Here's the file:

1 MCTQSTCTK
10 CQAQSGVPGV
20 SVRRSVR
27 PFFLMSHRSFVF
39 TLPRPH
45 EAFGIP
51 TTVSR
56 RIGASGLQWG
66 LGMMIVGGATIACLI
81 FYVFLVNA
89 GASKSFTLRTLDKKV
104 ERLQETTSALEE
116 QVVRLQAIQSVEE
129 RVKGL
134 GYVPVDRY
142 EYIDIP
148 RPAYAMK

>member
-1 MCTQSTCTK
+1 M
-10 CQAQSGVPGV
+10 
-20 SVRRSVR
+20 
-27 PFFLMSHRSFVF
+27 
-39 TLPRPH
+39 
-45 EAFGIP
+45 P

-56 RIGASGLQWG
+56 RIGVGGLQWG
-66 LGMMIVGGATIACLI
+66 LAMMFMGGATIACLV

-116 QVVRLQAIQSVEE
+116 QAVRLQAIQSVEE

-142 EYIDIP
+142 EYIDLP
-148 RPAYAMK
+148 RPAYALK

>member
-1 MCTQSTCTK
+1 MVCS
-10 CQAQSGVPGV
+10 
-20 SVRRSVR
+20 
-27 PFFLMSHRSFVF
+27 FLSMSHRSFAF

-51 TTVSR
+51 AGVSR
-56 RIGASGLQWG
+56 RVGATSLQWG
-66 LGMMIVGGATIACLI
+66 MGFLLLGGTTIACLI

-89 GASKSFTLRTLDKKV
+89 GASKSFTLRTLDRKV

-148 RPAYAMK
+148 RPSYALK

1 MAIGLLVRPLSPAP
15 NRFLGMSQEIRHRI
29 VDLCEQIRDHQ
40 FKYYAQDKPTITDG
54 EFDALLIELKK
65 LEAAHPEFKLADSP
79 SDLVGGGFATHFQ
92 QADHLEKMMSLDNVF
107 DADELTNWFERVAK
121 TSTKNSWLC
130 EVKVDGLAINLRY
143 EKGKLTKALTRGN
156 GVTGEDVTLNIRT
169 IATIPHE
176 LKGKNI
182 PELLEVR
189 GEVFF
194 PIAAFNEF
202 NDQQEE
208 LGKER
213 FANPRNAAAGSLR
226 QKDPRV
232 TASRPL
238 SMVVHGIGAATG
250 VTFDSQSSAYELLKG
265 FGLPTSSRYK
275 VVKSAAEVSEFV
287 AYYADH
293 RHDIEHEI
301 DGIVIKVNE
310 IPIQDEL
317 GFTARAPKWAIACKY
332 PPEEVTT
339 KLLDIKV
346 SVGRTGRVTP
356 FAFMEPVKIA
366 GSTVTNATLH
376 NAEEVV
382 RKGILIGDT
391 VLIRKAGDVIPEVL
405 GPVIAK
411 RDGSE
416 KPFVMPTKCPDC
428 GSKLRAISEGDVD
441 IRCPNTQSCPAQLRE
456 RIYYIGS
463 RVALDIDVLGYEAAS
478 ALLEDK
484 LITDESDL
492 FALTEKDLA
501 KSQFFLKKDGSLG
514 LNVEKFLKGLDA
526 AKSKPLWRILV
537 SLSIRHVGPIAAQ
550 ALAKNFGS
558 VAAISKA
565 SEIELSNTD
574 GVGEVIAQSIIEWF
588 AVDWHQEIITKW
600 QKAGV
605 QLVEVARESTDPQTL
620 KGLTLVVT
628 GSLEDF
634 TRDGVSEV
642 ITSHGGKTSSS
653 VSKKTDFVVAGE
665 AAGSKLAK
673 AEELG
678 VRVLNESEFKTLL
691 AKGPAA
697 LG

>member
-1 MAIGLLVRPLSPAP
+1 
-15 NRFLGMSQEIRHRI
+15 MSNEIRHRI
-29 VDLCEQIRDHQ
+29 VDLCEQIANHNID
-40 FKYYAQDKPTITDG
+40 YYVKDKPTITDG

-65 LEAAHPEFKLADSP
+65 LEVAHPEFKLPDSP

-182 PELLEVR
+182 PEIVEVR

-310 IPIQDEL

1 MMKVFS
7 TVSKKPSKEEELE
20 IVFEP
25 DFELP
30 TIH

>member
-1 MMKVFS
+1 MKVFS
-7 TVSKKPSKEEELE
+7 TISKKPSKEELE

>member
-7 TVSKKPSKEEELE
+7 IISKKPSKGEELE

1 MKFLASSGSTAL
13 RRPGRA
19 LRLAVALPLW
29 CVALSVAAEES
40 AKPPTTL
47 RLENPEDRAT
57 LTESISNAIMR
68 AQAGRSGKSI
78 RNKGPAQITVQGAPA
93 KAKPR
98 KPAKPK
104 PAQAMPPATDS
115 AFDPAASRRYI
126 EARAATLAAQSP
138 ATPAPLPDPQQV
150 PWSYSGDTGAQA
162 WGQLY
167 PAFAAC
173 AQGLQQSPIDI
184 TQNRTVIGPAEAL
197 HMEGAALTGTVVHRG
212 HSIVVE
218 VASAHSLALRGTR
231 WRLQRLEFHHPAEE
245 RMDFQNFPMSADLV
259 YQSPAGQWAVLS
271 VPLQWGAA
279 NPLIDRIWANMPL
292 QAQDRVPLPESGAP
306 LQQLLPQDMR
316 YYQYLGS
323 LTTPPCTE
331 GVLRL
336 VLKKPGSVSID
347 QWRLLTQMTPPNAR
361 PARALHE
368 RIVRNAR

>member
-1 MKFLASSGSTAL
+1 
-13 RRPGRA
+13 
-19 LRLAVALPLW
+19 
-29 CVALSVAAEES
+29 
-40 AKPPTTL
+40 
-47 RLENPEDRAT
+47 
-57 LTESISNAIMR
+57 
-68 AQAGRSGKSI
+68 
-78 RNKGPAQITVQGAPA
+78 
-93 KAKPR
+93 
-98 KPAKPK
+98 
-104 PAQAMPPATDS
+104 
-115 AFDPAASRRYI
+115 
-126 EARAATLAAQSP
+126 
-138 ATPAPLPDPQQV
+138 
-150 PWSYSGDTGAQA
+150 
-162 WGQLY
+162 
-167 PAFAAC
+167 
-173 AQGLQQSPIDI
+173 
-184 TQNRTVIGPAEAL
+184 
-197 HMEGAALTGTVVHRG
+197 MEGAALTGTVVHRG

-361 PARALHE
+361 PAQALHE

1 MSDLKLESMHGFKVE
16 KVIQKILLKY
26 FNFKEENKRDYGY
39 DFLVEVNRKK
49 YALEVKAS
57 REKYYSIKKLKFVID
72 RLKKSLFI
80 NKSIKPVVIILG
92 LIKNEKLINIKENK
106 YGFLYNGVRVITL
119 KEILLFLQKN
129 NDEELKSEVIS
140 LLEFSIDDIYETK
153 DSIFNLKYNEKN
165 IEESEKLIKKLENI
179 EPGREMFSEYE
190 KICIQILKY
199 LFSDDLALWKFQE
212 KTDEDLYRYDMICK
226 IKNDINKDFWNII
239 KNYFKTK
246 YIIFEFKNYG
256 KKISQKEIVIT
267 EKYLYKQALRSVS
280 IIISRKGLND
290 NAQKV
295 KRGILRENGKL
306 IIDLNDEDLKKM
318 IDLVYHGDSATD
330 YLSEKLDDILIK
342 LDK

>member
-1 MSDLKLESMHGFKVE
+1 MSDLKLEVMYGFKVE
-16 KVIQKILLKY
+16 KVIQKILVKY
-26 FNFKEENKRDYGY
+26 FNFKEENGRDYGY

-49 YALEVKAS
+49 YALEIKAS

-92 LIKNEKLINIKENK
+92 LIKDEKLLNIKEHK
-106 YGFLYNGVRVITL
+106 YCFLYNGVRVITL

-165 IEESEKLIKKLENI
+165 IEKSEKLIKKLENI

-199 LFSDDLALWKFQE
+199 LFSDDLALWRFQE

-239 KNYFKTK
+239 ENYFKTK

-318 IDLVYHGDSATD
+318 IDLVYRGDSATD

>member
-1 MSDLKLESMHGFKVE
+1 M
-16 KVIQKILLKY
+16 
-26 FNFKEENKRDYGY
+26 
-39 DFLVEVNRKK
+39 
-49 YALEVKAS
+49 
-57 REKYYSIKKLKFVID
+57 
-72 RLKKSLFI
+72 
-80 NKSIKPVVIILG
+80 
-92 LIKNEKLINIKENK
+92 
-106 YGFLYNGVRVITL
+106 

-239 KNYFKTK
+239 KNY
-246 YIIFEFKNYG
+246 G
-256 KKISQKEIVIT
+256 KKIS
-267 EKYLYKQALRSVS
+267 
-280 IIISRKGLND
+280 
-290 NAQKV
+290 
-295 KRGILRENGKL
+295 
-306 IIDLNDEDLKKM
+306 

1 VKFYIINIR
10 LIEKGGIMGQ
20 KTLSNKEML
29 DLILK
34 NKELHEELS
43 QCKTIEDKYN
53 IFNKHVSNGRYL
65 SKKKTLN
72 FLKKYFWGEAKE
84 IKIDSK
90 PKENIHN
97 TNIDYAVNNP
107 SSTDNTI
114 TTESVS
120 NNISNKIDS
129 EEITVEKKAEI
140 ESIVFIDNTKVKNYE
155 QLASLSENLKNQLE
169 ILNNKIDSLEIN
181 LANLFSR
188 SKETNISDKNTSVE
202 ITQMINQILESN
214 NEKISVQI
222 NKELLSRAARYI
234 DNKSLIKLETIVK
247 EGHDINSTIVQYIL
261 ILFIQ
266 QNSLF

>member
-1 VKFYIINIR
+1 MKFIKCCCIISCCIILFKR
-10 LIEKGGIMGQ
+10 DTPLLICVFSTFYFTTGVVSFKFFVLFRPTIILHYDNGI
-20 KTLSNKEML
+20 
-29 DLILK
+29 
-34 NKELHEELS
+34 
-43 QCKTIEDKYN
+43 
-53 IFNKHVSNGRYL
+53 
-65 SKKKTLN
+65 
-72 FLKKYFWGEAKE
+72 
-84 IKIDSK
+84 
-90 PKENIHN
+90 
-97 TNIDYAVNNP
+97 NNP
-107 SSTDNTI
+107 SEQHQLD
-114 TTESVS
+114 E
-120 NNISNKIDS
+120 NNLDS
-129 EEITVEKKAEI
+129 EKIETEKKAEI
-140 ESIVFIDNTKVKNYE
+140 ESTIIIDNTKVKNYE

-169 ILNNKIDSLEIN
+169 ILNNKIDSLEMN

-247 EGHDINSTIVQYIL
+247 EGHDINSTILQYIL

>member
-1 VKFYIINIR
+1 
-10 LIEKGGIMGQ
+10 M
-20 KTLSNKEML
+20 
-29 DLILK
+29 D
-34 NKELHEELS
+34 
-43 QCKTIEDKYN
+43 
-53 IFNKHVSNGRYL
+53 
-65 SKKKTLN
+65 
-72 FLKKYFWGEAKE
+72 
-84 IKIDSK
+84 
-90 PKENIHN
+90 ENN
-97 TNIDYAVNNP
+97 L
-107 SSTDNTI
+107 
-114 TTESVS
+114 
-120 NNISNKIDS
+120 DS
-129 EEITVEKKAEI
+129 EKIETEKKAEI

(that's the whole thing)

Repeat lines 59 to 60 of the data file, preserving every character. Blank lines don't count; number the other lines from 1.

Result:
+148 RPSYALK

1 MAIGLLVRPLSPAP